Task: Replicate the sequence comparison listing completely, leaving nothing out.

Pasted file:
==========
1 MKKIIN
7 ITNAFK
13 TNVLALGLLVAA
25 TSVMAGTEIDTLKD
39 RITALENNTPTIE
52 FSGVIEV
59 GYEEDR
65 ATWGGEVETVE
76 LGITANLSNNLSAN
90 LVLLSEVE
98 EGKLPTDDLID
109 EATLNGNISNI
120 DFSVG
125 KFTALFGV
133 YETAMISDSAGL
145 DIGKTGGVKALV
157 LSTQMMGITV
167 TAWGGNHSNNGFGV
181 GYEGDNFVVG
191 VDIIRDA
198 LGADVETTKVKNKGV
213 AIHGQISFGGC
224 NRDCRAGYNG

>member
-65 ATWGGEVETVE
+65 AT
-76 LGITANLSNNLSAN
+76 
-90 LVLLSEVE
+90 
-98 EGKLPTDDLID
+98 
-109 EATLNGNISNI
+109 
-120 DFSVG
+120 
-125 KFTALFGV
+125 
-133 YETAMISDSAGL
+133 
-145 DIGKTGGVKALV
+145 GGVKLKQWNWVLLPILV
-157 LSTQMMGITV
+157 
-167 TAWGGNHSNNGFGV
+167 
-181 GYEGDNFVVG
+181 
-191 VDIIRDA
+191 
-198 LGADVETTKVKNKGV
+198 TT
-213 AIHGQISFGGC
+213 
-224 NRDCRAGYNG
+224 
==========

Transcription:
1 MKKIIN
7 ITNAFK
13 TNVLALGLLVAA
25 TSVMAGTEIDTLKD
39 RITALENNTPTIE
52 FSGVIEV
59 GYEEDR
65 ATWGGEVETVE
76 LGITANLSNNLSAN
90 LVLLSEVE
98 EGKLPTDDLID
109 EATLNGNISNI
120 DFSVG
125 KFTALFGV
133 YETAMISDSAGL
145 DIGKTGGVKALV
157 LSTQMMGITV
167 TAWGGNHSNNGFGV
181 GYEGDNFVVG
191 VDIIRDA
198 LGADVETTKVKNKGV
213 AIHGQISFGGC
224 NRDCRAGYNG

>member
-65 ATWGGEVETVE
+65 AT
-76 LGITANLSNNLSAN
+76 
-90 LVLLSEVE
+90 
-98 EGKLPTDDLID
+98 
-109 EATLNGNISNI
+109 
-120 DFSVG
+120 
-125 KFTALFGV
+125 
-133 YETAMISDSAGL
+133 
-145 DIGKTGGVKALV
+145 GGVKLKQWNWVLLPILV
-157 LSTQMMGITV
+157 
-167 TAWGGNHSNNGFGV
+167 
-181 GYEGDNFVVG
+181 
-191 VDIIRDA
+191 
-198 LGADVETTKVKNKGV
+198 TT
-213 AIHGQISFGGC
+213 
-224 NRDCRAGYNG
+224 